“What is a minister?” Zach* asked.
It was Wednesday afternoon and seven-year-old Zach was one of about 12 kids in attendance at Kids for Christ (KFC). This program meets weekly after school and includes a variety of activities including Bible Buddies. The KFC’ers get off the school bus at the church and their parents come for them at 7:00 pm.
That afternoon I was helping Cozette, the Bible Buddies teacher; we were focusing on Isaiah 66:13 and talking about mothers. (It was the Wednesday before Mother’s Day.) Both kids and leaders shared stories and talked about what we had learned from our moms. I showed them a picture of my mother and explained that she taught me a lot about ministry.
“When I was a little girl,” I told the kids, “My mother often cooked twice as much supper as we needed so that we could share a meal with another family. She also visited people, wrote notes, taught Sunday school, and did lots of other things that showed me how to be a minister.”
That’s when Zach’s hand shot up. “What is a minister?” he asked.
“Great question,” I told him. I wanted to answer accurately: the word itself could relate to positions outside a church. “A minister is someone who takes care of people and spends time with them. Like me, I work here at the church and I am the Minister with Youth and Children. So, I spend time with you guys and help take care of you.”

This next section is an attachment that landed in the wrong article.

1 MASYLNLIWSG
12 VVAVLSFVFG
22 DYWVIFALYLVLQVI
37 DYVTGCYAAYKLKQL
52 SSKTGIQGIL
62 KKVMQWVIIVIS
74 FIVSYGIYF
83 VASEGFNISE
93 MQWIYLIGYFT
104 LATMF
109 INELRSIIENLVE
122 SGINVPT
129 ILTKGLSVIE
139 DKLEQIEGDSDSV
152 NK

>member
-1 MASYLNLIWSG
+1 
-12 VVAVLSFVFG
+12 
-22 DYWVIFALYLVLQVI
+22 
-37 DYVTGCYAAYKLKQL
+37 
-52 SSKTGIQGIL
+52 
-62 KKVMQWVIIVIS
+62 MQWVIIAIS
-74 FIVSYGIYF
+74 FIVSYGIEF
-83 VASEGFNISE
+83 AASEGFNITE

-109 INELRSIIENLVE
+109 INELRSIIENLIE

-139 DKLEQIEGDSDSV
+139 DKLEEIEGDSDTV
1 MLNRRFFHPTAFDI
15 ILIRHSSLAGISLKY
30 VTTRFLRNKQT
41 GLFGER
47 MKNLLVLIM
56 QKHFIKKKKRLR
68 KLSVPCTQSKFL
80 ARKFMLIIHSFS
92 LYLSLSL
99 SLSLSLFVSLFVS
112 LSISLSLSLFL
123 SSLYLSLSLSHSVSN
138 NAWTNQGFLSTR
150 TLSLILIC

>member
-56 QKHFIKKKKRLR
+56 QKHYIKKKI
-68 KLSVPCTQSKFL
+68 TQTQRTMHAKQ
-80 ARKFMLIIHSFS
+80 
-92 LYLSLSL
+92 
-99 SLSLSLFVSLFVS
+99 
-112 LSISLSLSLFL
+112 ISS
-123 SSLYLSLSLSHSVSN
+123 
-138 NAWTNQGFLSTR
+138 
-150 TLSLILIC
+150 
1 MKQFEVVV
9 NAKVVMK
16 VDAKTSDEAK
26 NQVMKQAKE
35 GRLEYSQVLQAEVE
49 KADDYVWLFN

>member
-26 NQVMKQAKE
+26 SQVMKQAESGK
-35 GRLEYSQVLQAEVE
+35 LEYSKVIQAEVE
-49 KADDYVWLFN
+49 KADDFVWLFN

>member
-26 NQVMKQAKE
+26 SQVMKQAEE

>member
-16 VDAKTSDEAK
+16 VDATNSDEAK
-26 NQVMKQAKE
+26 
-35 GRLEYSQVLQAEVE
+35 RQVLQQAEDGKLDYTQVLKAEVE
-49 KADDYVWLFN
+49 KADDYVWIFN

“And I’m a minister too,” Cozette, said. “I visit people in group homes and I help them with things they need.”
“Oh!” Zach said, nodding. “Like a teacher.”
Wow. What a response. See, Zach—a loveable and bright little guy who is eager to learn—is not the quietest fella you will ever meet. My guess is he does his share of squirming, speaking out of turn, and just generally pushing the limits of acceptable classroom behavior. And yet, the description of a minister, made him think of teachers.
Teachers. Teachers who are overworked, underpaid, and up to their lanyards in standardized tests. Teachers who stay afterschool for special events and come in early for conferences with parents or students. Teachers who spend their own time and money because they love what they do and they want to do it well. Teachers who take time to minister to a fidgety little boy who sometimes forgets the rules.
“Yes,” I told Zach. “A minister is like a teacher.”
*Name changed for privacy.
Aileen Mitchell Lawrimore is a mother x 3, wife x 28 (years not men), minister, speaker, writer, retreat leader, and lover of beagles and books. She has a lot to say.
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